Consonance: The repetition of consonants in words stressed in the same place (but whose vowels differ). Also, a kind of inverted alliteration, in which final consonants, rather than initial or medial ones, repeat in nearby words. Consonance is more properly a term associated with modern poetics than with historical rhetorical terminology.
He lives by his wits. His head is a nest of nits. He resists taking showers. He thinks they waste his precious hours. Accordingly, he smells like a stool, and he actually thinks that’s very cool. He lives a shabby immoral life. Right now, he’s probably thinking about stealing your wife. Fat chance you say. But did you see who he was with yesterday?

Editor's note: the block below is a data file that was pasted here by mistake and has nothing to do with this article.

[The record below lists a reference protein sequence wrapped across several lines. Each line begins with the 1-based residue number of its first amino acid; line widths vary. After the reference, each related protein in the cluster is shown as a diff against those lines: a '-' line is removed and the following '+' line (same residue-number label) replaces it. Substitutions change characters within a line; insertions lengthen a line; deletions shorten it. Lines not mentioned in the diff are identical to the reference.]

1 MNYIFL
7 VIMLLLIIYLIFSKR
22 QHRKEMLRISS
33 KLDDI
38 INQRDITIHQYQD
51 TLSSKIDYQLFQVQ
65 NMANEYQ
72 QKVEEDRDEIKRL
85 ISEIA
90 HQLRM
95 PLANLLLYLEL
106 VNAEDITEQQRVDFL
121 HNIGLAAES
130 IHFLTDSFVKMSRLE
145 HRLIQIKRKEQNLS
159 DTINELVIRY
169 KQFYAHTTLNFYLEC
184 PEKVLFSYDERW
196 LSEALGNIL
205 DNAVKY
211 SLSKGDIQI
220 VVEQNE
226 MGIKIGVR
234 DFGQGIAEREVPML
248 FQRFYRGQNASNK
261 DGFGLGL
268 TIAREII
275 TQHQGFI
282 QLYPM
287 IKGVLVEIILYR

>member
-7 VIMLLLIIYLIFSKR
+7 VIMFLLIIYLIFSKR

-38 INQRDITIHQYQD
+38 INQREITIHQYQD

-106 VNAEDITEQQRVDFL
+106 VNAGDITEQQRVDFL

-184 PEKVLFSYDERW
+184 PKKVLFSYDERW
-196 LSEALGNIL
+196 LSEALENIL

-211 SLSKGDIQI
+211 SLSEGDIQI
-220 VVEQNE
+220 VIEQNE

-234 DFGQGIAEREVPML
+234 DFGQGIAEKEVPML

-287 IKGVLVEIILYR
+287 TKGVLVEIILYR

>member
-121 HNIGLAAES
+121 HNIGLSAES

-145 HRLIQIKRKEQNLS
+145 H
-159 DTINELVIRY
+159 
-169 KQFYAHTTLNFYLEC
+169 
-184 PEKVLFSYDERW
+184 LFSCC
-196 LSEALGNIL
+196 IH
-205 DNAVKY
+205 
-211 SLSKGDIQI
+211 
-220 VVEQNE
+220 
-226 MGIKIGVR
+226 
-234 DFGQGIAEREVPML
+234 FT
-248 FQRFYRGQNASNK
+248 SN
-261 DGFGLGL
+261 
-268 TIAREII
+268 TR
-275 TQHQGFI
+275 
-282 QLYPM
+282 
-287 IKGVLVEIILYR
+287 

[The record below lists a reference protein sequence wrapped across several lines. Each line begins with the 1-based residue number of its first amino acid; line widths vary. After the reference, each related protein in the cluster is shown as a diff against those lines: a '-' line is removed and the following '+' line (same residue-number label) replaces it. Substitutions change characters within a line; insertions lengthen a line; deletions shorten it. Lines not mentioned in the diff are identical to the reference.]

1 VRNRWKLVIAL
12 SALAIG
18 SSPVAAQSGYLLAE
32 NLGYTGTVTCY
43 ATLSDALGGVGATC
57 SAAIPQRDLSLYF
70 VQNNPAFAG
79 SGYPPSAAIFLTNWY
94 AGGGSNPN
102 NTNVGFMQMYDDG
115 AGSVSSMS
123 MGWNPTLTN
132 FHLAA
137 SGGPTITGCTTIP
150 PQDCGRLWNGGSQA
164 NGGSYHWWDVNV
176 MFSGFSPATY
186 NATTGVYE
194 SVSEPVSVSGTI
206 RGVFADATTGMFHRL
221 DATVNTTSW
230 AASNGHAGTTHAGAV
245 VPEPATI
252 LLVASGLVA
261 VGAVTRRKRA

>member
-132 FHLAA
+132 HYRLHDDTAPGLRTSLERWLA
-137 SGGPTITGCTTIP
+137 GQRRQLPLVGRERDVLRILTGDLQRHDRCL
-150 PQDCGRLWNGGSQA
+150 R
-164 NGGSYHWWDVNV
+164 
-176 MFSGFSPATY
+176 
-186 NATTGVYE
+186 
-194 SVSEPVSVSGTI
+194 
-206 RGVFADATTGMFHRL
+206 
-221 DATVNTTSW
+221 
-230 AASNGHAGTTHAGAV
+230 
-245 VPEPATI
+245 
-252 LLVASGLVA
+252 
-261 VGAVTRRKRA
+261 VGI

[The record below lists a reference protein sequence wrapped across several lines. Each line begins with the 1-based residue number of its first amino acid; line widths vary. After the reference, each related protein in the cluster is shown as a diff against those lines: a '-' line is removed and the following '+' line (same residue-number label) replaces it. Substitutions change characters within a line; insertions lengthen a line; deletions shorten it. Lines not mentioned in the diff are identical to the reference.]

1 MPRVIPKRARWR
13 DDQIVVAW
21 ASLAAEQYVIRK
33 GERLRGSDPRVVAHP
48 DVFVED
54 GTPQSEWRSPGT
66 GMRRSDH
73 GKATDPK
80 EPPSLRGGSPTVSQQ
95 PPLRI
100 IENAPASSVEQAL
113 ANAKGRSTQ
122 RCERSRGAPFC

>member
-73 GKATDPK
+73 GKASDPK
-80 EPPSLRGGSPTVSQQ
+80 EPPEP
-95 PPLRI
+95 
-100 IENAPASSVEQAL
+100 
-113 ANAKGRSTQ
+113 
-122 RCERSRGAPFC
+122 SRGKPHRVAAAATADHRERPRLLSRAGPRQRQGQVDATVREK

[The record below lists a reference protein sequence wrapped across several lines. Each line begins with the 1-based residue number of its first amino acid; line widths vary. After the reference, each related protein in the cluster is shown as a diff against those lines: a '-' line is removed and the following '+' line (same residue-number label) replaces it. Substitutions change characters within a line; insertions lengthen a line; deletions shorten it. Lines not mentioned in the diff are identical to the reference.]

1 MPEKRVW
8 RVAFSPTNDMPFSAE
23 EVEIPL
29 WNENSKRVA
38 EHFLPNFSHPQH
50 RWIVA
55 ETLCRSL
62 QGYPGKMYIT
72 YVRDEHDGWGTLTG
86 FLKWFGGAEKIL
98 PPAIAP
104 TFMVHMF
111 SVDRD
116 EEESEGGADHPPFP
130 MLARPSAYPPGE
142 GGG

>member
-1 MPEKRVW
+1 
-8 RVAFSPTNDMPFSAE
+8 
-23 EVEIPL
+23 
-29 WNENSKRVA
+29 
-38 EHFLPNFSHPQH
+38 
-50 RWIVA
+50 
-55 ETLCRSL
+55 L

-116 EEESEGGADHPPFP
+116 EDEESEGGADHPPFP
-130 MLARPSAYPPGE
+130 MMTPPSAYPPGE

Together, they made the scene. They went rat hunting at the Baltimore City Dump. He was packing a .12 gauge pump. Marjorie had an AR-15, a Glock, and a Ruger .357. She was clearly in Heaven. Her eyes were glazed. Her face was slack like she was a little dazed.
Then, she fired at a rat, what she called a stand-in for a Democrat. The rat ran away unscathed. That’s how those ‘Democrat’ rats always behaved.
Oh! You may be wondering: “Who was the smelly, immoral man with head lice?” I am not permitted by the government agency I work for to tell you. However, I can give you a hint. His first name rhymes with “weave” and his last name rhymes with “canon.”
Please do not try to contact me.
Definition courtesy of “Silva Rhetoricae” (rhetoric.byu.edu)
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